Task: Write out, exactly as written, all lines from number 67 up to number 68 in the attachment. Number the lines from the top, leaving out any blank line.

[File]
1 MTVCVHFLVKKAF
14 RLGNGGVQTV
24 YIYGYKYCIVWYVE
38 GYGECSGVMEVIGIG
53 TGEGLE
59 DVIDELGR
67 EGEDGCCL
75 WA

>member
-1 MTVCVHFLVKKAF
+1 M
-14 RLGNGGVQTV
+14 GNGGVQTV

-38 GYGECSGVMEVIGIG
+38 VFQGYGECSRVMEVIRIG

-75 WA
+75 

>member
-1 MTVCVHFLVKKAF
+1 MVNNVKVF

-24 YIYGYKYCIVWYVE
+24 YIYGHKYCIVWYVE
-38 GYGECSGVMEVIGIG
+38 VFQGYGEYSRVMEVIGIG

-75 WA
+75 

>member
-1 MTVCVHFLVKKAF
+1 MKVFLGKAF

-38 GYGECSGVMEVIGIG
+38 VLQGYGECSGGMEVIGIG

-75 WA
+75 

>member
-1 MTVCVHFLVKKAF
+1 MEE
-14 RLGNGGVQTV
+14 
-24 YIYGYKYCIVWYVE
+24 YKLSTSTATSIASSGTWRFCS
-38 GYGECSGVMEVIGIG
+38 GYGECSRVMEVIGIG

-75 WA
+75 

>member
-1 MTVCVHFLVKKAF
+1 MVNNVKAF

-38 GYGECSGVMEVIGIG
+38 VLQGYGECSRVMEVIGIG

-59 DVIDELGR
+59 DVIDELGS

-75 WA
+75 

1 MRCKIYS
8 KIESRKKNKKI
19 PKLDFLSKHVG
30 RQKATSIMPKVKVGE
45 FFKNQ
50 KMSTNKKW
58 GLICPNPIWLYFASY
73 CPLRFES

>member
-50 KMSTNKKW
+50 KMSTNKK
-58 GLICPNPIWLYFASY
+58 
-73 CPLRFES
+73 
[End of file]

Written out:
-73 CPLRFES
+73 